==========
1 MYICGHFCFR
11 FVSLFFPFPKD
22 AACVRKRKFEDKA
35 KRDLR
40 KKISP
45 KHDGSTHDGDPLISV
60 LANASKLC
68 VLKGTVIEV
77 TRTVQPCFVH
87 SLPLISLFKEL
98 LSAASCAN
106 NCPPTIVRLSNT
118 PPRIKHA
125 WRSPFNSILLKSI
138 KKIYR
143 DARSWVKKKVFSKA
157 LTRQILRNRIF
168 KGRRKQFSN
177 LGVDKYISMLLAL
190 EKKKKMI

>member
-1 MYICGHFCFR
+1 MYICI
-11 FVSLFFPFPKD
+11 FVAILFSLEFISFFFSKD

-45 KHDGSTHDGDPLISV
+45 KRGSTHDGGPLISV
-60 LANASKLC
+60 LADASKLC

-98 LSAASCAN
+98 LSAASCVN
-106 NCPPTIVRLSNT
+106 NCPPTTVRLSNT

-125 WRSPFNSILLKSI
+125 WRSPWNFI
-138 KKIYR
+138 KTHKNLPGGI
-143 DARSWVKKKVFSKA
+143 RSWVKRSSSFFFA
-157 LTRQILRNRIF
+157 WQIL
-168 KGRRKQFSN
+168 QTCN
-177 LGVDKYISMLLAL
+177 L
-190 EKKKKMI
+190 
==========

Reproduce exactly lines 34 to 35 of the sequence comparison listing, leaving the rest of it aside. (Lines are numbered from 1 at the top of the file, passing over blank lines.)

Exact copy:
-125 WRSPFNSILLKSI
+125 WRSPWNFI